It’s been a long time since I was asked to write a printed piece of direct mail, but it seems that getting in touch by post is still relevant for older people.
According to figures from research group TGI 35% of retirees are likely to renew a service after a reminder in the post and are most likely to respond by post too.
Asked about its marketing strategy for a report supported by Royal Mail, Saga told Marketing Week that older recipients valued well-written letters that were personalised and to the point.
Similarly Well Pharmacy (previously the Co-operative Pharmacy) says it’s found that older customers prefer complex messaging as direct mail that they can read, consider and file or throw away as they see fit.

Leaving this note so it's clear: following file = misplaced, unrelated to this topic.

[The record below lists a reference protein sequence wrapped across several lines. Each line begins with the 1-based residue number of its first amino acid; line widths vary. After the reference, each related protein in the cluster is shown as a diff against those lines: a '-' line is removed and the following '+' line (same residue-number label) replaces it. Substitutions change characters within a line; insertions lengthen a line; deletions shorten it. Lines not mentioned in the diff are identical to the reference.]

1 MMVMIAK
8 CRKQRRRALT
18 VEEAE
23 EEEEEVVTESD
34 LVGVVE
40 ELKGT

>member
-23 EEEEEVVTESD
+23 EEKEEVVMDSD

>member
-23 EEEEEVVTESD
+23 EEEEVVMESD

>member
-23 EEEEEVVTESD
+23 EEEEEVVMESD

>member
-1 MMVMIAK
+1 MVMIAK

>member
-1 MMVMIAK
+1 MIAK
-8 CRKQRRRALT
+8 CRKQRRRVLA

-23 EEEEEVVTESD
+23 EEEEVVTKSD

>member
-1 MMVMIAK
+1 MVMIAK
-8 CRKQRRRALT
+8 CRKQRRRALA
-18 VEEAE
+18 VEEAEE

What’s important here is understand the preferred method of communication.
Younger retirees are likely to have spent at least the latter part of their working lives immersed in technology and are completely comfortable with the style and speed of email and social media.
While it’s difficult to draw lines according to age, it’s likely that the older the age group, the more likely they are to prefer traditional methods of communication.
The trick for marketers will be to discern where their customers sit in this sliding scale and communicate appropriately. With all the data available within their organisations today, it would good to think they can research previous interactions with each customer to get that communication right.